UV Fluorescence Core Screening / NAPL Evaluation
Another of Princeton Geoscience’s Decision Support Services is UV Fluorescence Core Screening and Imaging (UV Screening), which Princeton Geoscience has developed for commercial offering to consulting industry clients, who request our support during drilling programs. UV Screening is a technology adapted from petroleum exploration, wherein samples of soil core or rock cuttings are examined under magnification, while illuminated sequentially by white light and ultra-violet light, to identify the presence of any fluorescing non-aqueous phase liquids (NAPL) in the soil or rock pore space. The inspection is done on the undisturbed sub-sample and while dropping a solvent, typically acetone or methanol, as may be needed to liberate NAPL from the soil or rock matrix.
In the method developed by Princeton Geoscience, the magnified images are viewed in real-time on a large-screen computer monitor within the controlled environment of the Princeton Geoscience onsite mobile geological laboratory. Photographic and video files can be saved to document occurrence of NAPL “shows” attributed to depths sampled in the soil or rock cores. Such documentary evidence is being sought more frequently in both pre- and post-remedial studies in situations where consultants seek to identify conditions which may complicate remedy implementation (e.g., NAPL in storage within low-hydraulic conductivity geologic units) and thus support either use of specialized technologies or perhaps pursuit of Technical Impracticability (TI) determinations.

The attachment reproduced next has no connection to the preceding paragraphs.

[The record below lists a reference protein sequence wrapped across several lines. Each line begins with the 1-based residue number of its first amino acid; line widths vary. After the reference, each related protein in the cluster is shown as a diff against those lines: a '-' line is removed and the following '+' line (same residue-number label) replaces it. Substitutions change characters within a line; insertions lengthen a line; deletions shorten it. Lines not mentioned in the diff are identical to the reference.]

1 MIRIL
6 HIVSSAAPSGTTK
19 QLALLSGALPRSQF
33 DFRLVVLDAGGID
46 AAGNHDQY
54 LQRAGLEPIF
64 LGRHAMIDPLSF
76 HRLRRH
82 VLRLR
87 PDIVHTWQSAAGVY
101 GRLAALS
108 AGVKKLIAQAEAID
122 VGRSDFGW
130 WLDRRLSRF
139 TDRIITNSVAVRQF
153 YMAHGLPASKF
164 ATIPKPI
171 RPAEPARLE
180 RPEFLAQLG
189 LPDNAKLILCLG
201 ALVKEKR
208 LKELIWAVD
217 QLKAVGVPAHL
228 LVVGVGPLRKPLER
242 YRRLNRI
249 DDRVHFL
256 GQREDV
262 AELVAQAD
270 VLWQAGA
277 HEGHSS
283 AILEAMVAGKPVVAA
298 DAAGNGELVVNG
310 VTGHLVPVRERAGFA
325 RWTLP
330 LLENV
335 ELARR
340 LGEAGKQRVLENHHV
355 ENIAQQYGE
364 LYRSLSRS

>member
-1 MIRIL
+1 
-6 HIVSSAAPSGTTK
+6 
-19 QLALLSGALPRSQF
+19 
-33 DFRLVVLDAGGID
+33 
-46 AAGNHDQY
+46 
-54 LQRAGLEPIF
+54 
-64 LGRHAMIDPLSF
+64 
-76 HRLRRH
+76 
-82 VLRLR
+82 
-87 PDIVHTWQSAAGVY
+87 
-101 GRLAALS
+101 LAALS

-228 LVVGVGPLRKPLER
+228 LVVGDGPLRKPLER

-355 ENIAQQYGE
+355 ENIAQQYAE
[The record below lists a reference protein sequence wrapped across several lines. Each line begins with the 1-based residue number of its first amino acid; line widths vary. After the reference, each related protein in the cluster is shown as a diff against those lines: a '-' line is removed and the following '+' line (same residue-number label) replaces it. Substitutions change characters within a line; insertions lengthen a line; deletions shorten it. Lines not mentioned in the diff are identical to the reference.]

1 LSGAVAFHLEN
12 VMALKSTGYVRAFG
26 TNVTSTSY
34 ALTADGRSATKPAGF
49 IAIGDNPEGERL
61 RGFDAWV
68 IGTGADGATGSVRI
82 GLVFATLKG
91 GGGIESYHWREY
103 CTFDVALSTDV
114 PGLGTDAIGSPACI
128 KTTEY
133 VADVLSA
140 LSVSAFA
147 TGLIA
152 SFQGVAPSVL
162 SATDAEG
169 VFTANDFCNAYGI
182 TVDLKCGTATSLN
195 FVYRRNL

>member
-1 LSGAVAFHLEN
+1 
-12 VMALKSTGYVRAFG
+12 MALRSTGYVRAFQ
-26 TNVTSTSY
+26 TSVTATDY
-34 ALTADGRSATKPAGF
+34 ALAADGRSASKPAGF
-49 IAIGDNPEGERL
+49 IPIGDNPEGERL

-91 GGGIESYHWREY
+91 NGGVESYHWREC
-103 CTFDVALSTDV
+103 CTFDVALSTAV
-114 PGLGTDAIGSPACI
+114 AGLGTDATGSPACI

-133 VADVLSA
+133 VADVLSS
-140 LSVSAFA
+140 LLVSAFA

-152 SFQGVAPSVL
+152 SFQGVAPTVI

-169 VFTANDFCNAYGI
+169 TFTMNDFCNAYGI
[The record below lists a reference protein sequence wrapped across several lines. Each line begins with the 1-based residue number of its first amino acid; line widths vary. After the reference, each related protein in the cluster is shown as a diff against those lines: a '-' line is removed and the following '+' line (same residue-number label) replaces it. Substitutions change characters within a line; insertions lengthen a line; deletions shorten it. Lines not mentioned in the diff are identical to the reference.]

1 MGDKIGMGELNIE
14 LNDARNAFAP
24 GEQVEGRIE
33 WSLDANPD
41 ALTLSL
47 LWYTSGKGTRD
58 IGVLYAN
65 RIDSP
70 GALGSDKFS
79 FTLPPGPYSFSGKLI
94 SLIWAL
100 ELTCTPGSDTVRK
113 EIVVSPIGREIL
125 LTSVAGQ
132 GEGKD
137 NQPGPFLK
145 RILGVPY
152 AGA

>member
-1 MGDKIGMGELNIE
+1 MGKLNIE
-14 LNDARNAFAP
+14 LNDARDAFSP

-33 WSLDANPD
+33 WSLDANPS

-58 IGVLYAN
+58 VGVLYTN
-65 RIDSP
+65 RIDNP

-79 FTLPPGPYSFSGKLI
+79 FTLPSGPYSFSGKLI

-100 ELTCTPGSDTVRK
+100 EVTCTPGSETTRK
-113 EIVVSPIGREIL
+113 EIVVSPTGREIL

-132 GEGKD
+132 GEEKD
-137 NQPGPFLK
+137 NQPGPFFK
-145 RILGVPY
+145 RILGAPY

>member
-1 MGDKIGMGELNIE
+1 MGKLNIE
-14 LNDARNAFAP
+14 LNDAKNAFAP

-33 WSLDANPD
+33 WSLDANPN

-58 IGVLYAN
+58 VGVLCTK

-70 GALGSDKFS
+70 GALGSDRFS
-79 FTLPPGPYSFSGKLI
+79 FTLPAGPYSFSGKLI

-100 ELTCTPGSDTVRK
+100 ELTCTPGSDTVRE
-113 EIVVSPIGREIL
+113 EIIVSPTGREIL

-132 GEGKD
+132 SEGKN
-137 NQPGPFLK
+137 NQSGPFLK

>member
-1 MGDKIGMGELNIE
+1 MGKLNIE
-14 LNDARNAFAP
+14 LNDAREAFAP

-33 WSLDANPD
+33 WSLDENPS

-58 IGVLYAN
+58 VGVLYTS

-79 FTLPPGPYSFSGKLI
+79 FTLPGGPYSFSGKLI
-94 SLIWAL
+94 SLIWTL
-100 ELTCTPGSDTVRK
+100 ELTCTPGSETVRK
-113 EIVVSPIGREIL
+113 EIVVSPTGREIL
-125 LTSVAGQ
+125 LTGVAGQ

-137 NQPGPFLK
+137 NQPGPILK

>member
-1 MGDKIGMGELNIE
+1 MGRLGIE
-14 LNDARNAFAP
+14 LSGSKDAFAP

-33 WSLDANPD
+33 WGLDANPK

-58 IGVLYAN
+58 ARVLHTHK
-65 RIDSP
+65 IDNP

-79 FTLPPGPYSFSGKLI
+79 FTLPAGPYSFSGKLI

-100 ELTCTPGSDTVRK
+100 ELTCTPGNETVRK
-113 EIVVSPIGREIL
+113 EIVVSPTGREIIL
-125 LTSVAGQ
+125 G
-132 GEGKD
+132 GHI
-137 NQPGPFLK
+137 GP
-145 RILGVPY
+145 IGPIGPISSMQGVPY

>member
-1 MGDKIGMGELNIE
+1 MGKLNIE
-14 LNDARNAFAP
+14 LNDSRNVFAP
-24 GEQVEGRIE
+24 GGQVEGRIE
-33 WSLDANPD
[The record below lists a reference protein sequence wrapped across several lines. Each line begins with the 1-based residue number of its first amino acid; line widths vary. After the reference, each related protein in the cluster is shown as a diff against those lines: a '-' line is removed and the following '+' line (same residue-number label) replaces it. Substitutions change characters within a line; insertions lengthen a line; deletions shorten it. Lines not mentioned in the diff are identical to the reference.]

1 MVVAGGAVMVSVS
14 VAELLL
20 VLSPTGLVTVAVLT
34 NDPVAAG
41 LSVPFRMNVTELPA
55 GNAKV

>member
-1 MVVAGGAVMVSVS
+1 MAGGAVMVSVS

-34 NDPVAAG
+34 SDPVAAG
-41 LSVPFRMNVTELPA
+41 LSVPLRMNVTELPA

NAPLs containing petroleum hydrocarbons, specifically polynuclear aromatic hydrocarbons (PAHs), may fluoresce whereas CVOC molecules do not fluoresce under UV light. However, DNAPLs consisting of spent chlorinated solvents derived from metalworking and metal finishing related operations, such as vapor degreasing and cold cleaning, can contain co-solved petroleum constituents which may fluoresce. As such, UV Screening can be used to evaluate both petroleum based LNAPLs as well as DNAPLs derived from certain industrial activities.